« Reply #5 on: August 06, 2011, 09:50:54 pm »

It's a "calculated" figure I suspect.  Which from what I understand that just means they add a certian number, 6 db, probably to the real figure.
What are you saying is calculated and what is "real"?  The difference between a source in true whole space conditions and that same source in true half space conditions would theoretically be 6dB, however whether specs for a speaker are whole or half space is often a function of the related testing process and environment.


The KW181 specs are pretty clear that the maximum output is calculated.  However, you often have to be wary of any sensitivity or maximum output specifications that aren't clear about what they actually represent.  One manufacturer could address the output possible at all frequencies within the stated operating range while another may reference the maximum level at any single frequency with a third referencing the total level rather than at any discrete frequency.
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Ivan Beaver

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Re: Purchasing powered subs
« Reply #6 on: August 06, 2011, 10:38:28 pm »

  However, you often have to be wary of any sensitivity or maximum output specifications that aren't clear about what they actually represent.  One manufacturer could address the output possible at all frequencies within the stated operating range while another may reference the maximum level at any single frequency with a third referencing the total level rather than at any discrete frequency.
Something else that is often overlooked is what exactly does the "MAX SPL" number really mean?  You can get different numbers from exactly the same test setup, that are all legit numbers-they just differ in how they are "measured" as you know.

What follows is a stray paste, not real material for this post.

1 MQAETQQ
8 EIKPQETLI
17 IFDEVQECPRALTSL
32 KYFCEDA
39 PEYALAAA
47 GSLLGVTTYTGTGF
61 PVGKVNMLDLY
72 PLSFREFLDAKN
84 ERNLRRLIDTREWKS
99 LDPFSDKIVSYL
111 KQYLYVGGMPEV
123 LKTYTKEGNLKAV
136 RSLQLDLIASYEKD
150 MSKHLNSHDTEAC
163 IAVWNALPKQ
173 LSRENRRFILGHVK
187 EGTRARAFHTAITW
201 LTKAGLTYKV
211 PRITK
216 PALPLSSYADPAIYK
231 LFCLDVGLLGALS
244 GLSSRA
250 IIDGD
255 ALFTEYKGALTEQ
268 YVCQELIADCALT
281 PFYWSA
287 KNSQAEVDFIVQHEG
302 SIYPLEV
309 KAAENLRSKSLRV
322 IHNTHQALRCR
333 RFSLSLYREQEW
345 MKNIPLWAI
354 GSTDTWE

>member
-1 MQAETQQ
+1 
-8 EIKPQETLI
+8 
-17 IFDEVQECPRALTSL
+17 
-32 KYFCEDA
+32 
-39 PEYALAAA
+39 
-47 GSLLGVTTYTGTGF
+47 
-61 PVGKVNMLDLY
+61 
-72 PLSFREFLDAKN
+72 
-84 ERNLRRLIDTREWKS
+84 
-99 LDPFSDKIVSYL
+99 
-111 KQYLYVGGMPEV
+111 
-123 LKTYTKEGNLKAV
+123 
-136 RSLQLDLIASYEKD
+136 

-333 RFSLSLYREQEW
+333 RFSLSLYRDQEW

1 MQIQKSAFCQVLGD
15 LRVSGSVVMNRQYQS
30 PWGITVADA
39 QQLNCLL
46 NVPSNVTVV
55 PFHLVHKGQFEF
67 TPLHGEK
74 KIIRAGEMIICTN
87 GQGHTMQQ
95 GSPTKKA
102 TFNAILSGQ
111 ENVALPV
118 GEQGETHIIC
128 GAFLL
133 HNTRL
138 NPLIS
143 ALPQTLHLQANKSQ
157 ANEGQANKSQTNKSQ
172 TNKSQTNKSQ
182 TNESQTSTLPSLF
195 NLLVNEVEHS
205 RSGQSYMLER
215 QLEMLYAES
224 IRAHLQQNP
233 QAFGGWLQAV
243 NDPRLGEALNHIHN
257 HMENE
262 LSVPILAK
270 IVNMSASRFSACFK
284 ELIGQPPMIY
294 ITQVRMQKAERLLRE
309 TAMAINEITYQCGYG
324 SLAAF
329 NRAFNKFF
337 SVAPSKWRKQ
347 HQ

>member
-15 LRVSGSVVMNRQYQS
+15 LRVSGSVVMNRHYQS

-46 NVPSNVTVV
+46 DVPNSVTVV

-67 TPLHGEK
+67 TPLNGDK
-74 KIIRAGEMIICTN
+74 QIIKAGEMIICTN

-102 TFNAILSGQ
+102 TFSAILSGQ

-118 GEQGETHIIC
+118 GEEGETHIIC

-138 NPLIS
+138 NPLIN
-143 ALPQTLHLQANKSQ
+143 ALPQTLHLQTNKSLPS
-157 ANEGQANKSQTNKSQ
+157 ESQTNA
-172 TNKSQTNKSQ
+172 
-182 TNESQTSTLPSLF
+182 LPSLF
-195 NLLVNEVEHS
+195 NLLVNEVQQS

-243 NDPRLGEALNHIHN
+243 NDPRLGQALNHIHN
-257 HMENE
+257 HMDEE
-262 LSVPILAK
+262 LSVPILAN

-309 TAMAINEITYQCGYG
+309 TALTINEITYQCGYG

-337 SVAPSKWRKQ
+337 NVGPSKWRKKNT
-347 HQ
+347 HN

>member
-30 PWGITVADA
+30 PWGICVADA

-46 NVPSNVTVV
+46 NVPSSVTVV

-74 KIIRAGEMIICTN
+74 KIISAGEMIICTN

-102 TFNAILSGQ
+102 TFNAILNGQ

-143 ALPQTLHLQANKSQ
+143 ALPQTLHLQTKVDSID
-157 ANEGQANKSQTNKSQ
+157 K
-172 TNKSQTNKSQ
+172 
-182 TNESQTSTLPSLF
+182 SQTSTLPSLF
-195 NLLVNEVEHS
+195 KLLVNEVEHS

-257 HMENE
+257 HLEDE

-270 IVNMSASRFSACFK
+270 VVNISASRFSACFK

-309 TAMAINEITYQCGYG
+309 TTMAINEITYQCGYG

Lets assume a loudspeaker or sub or whatever is running with pink noise (6dB crest factor), and the meter is reading 130dB.

So that means that the loudspeaker can produce 130dB.  Yeah, and it is ALSO producing 136dB at the same time.  Yes those are the peaks.  And yes they can be measured if you use a meter with a fast enough response time.

So is the spec of 130 or 136dB correct?  They both are.  Now the average person would argue that what would be measured would be the 130dB by a normal meter.  But what if the spec sheet says the loudspeaker can do 136dB?  Is that wrong?  Yes-no maybe-it depends on how you want to interpret the spec.

This is why it is important to not only understand whether the measurement was made in half or whole space-but also where the SPL specs come from.  Without knowing the details, it can be hard to compare-at least accuractely.

And then of course you run into the whole spec game vs actually doing a side by side and hearing/measuring under the same conditions.
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Ivan Beaver
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Chuck Simon

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Re: Purchasing powered subs
« Reply #7 on: August 07, 2011, 01:28:42 pm »

Quote
The PRX618XLF has the same driver, as the VRX I believe.  You should be able to A/B those two subs (the PRX & KW) at some music stores.  This should give you an idea what each one is best suited for.
That's a good idea, and if you do that comparison, please let us know the results.  As an owner of the XLF's I would be interested in hearing what you think.